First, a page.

The Wade-Davis Bill was a Congressional response to Lincoln's fairly lenient Ten Percent Plan. By December of 1863, the Civil War was still raging, but Union troops had already occupied virtually the entirety of Louisiana, and controlled large expanses of territory along the Mississippi. Lincoln needed to come up with a plan for readmitting conquered states, and hoped that announcing a lenient plan for readmission to the Union might sap the morale of the South. His Ten Percent Plan offered a pardon to all except Confederate military and political leaders who would take an oath of allegiance to the Union. If ten percent of people within a state were willing to do this then the state could assemble a new government and petition for admission to the Union. The only condition was that they had to accept the end of slavery.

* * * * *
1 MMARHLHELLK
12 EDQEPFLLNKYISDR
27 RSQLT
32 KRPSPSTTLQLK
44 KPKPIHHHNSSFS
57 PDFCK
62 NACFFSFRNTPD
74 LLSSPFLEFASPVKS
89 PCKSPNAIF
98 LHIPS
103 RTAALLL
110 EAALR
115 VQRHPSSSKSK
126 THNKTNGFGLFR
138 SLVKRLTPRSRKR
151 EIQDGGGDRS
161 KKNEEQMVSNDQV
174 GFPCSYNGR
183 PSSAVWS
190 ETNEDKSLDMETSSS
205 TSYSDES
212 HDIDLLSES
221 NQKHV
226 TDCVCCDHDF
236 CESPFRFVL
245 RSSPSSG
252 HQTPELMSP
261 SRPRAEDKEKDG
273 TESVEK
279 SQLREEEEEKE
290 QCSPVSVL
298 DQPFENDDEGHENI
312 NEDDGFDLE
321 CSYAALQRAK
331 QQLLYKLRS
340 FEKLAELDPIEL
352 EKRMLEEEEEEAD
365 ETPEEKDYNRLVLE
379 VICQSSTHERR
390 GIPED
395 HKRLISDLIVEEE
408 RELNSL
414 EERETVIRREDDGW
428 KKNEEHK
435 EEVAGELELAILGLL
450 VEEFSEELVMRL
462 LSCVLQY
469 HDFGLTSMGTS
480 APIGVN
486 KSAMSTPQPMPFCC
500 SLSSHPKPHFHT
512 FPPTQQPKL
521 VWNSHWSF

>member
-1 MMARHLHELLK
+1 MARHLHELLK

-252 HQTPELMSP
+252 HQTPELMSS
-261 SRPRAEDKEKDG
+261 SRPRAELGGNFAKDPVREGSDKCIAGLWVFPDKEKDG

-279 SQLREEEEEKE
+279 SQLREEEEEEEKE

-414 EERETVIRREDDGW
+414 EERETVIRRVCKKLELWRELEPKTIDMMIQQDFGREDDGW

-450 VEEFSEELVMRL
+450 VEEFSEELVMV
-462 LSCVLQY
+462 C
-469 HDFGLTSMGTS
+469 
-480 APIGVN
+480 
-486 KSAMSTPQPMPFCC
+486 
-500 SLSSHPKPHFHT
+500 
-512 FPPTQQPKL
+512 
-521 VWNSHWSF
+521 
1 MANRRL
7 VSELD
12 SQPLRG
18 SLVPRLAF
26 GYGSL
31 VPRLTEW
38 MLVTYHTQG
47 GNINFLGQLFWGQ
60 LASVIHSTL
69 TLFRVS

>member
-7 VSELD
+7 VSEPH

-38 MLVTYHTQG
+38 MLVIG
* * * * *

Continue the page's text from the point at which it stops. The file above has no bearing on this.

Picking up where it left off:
The Wade-Davis Bill was offered by House Republicans in the winter of 1864 as a more punitive and strict alternative to the Ten Percent Plan. Its authors, Benjamin Wade and Henry Davis, demanded that fifty percent of the eligible voters from 1860 (i.e. white men) in a former Confederate state had to swear the so-called "ironclad oath" that they had never supported the Confederacy. Not only did the new state governments formed under the Wade-Davis Bill have to recognize emancipation, but they had to grant the right to vote to all black men, a very controversial proposition even in the North. These, then, were the major differences between the Wade-Davis Bill and the Ten Percent Plan. Lincoln "pocket" vetoed the Wade-Davis Bill, and the nation entered the final year of the war with no coherent plan for Reconstruction.